In case you’ve been living under a rock, it’s about to be the single worst day of the year in the retail world, a phenomina known as “Black Friday”, an after Thanksgiving day (in the US, anyway) mega-sale that virtually all stores have in the hopes of gaining as much business as possible. This holdover from the ages when people just didn’t shop much until he holiday season is an absolute nightmare for those who work retail, but this is a situation that could be made all the more tolerable if customers would be considerate and keep a few things in mind.
1: Item quantities are limited. Get over it. This holds true for the entire holiday season – there are only so many items to go around, and that hot toy or game that everyone wants is unlikely to be in stores. It’s just that simple, and I can’t explain it any more directly than that: There is only so much to get around. You aren’t the only person hunting for that item, and it will sell out, quickly. Don’t get mad at the store worker, it isn’t their fault. Don’t get mad at the managers of the store. Hell, just don’t get mad, it isn’t that important.
2: Lines are going to be long. Get over it. You and probably a thousand other people all want to shop at the same store, for the same items. Carts are going to be large, and for electronics, many people will have loads of questions, which slow things down. In whatever case, the fact remains there will be wait times. Deal with it. No one forced you to come out and shop. It’s like complaining about traffic – you’re a part of the problem just as much a victim of it. Quit whining, and wait patiently.
3: Treat the store with respect! I’m amazed I have to say this, and I will focus on this subject, and so many others, in future articles, but seriously, have some damned respect for the store. Quit leaving things everywhere. Drink cups, things you change your mind about, and who knows what else. If I came to your house and messed up everything, you would get mad, right? Of course! Don’t give me the “it’s what you’re paid for” line because that’s not the point; retail workers are paid to assist you. A store having items left everywhere, with things messed up because people are too lazy to clean up after themselves takes up time that we could spend helping you. Instead of focusing on your needs, we are cleaning up after grown adults who have made messes, then want to complain about said messes; we do this in the hopes you don’t misread a sign, or worse, and cause even more problems when you do go to check out, among trying to provide a good shopping experience that only gets messed up due to other customers.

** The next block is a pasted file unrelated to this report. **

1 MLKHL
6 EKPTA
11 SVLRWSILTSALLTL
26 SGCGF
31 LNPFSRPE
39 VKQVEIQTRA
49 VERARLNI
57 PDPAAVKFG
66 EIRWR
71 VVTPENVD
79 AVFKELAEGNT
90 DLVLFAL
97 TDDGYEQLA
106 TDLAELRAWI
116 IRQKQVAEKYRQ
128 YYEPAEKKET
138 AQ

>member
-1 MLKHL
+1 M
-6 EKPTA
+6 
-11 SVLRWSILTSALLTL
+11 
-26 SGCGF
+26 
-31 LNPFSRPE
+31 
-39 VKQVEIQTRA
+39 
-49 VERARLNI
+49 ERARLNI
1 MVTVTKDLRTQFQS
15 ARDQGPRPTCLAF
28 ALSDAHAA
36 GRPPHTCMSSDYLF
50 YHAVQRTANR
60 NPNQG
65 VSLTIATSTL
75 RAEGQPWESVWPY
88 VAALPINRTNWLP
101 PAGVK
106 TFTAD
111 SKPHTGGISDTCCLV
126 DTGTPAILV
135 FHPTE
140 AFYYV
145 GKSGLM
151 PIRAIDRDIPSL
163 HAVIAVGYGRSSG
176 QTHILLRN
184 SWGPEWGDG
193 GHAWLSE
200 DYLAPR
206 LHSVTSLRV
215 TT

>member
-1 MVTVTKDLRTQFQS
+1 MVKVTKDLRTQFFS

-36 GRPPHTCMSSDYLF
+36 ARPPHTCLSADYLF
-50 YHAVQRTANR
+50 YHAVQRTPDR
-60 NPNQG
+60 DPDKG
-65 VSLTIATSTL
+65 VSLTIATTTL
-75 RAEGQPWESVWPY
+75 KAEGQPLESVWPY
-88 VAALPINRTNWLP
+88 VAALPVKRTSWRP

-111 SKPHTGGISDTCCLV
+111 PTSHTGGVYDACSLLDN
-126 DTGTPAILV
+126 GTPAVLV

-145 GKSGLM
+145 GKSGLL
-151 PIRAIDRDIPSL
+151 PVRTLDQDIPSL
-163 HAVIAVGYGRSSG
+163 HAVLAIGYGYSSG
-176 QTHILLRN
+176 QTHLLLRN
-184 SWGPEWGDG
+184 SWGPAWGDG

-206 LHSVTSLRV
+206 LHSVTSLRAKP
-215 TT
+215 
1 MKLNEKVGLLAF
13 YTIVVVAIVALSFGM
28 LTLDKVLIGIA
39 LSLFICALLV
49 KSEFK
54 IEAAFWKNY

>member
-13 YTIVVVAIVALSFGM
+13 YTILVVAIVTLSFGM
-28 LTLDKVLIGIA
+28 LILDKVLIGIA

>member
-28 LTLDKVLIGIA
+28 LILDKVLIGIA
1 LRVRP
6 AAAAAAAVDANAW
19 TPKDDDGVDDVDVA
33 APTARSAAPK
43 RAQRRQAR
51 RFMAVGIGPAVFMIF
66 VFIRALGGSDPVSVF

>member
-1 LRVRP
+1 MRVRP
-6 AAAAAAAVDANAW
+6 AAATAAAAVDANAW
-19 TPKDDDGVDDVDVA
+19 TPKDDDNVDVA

4: Read the damned sales signs. Carefully. So much register trouble could be resolved if people would just learn to read. You are grown adult, who drove to a store to shop. Somehow you can’t read a sign that says exactly what item is and isn’t on sale? I get it, some things can be confusing, but when it’s blatantly obvious the item you think is on sale isn’t the one that’s on sale, quit trying to bully us into it. No, it isn’t “false advertising” (which is a legal term that has nothing to do with retailers) nor is it being deceptive – you just choose not to read the fine print, which is your problem, not the stores.
5: Being nice goes a long way. Seriously, common decency goes further than you would think. Look at the above things I point out: It’s all just being decent. Picking up things you knock down, not getting mad at people for things beyond their control, using the provided trash cans rather than leaving stuff wherever, and so on. Just use common sense and you will find the workers at a store will adore you. Even the slightest bit if understanding on just what a retail worker deals with day in, day out, makes that worker feel much better about their job, and will result in you getting the best service possible.
It just makes sense.
I’ve got more coming soon, but I thought, as Thanksgiving and Black Friday loom near, I would share this now, while I still have time. It’s about to be hell out there.